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The intricate system of serum complement proteins provides resistance to infection. A pivotal step in the complement pathway is the assembly of a C3 convertase, which digests the C3 complement component to form microbial-binding C3 fragments recognized by leukocytes. The spleen and C3 provide resistance against blood-borne S.pneumoniae infection. To better understand the mechanisms involved, we studied SIGN-R1, a lectin that captures microbial polysaccharides in spleen. Surprisingly, conditional SIGN-R1 knockout mice developed deficits in C3 catabolism when given S.pneumoniae or its capsular polysaccharide intravenously. There were marked reductions in proteolysis of serum C3, deposition of C3 on organisms within SIGN-R1+ spleen macrophages, and formation of C3 ligands. We found that SIGN-R1 directly bound the complement C1 subcomponent, C1q, and assembled a C3 convertase, but without the traditional requirement for either antibody or factor B. The transmembrane lectin SIGN-R1 therefore contributes to innate resistance by an unusual C3 activation pathway.
The complement system is an integral component of innate immunity. Since the third pathway of complement activation, the mannan-binding lectin (MBL) pathway, was recently discovered, it has been thought that everything of interest had been already discovered in the field of complement system. However, we found the 4th ⇔閻?n Unusual Complement Pathway⇔影 which is mediated by a transmembrane C-type lectin, SIGN-R1.These findings is the first example showing that a transmembrane C-type lectin can mediate C3 catabolism on its cellular surface. Furthermore, it is a critical finding that macrophages need complement system to efficiently protect the host against pathogens in innate immunity.

1. Funtiction role of other lectins and lectin-like receptors in complementary and innate immune system.
Given cells of the immune system are equipped with many lectins and lectin-like receptors (LLRs, carbohydrate-binding proteins) functions of which still remain unknown in large part, these studies will give a deep insight on unraveling functions of other lectins that could be intimately related with complement system. Next, we should determine that the fixation of C3 inside the endocytic vesicle allows the SIGN-R1 ligand to elute and be regurgitated, e.g., to go to the FDC or to go to the T cell in the case of SIGN-R1/polysaccharide or DC-SIGN/HIV. These studies would identify that a transmembrane C-type lectin link between innate and adaptive immunity by mediating the localization of complement fragments into B cells or FDCs in vivo. Because the localization of antigens at B cells or FDCs should be considered important in an ongoing immune responses against pathogens, especially such as HIV or Prion, the further studies should be followed to examine the exact mechanism of the roles of transmembrane C-type lectins on the translocation of antigens into B cells or FDCs. First of all, It will be most prior to all others to determin weather other transmembrane C-type lectins can mimic the SIGN-R1-mediated complement activation pathway, and these works could lead to unravel the potential therapeutic targets against diverse pathogens.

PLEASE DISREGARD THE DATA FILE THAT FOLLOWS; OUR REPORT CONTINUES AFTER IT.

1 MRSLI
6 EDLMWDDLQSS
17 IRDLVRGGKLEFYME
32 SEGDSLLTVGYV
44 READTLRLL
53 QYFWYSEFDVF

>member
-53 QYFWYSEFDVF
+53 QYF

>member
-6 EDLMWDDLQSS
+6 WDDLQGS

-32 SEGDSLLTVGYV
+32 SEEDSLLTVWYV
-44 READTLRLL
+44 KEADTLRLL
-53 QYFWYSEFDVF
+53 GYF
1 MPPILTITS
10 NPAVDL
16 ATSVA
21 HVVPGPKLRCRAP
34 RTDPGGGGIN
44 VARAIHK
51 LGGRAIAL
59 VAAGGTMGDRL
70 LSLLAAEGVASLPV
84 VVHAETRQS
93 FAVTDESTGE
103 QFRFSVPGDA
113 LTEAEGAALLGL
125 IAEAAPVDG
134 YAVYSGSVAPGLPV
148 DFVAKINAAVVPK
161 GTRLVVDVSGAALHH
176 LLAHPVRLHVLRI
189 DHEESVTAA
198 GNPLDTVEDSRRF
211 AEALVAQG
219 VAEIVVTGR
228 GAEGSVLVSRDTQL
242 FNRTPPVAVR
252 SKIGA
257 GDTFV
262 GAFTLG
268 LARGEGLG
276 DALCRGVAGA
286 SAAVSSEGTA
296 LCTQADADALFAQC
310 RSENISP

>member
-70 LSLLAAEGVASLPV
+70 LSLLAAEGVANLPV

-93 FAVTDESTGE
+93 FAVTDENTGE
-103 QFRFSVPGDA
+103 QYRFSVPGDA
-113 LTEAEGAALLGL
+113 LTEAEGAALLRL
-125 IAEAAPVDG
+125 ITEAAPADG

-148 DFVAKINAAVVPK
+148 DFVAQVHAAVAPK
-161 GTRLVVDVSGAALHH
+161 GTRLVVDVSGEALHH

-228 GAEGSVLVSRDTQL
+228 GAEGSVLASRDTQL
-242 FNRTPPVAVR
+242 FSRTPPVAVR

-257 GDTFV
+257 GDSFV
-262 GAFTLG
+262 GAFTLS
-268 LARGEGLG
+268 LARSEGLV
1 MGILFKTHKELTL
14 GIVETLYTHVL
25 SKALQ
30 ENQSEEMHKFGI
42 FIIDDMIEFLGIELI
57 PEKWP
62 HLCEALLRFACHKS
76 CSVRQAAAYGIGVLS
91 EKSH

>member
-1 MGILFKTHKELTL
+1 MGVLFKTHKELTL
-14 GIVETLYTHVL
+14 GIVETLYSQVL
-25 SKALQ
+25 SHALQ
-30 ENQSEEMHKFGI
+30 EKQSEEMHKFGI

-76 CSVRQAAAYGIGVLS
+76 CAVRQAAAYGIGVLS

2. Application of C-type lectins and complement system in immunotherapeutics.
There is now substantial evidence that the complement system contribute to the efficient elimination of monoclonal antibody-opsonized tumor cells. Also, exosomes, which are released by various healthy and cancerous cells, may be a good source of cancer antigens in immunotherapy. With our preliminary data showing that complement C3 fixation mediated by SIGN-R1 is critical for endocyotosis and regurgitation of polysaccharides, this complex formation could be the pivotal step to generate exosomes from various cells. Therefore, it would be valuable to investigate whether C-type lectins could be applied to several immunotherapeutics in the near future.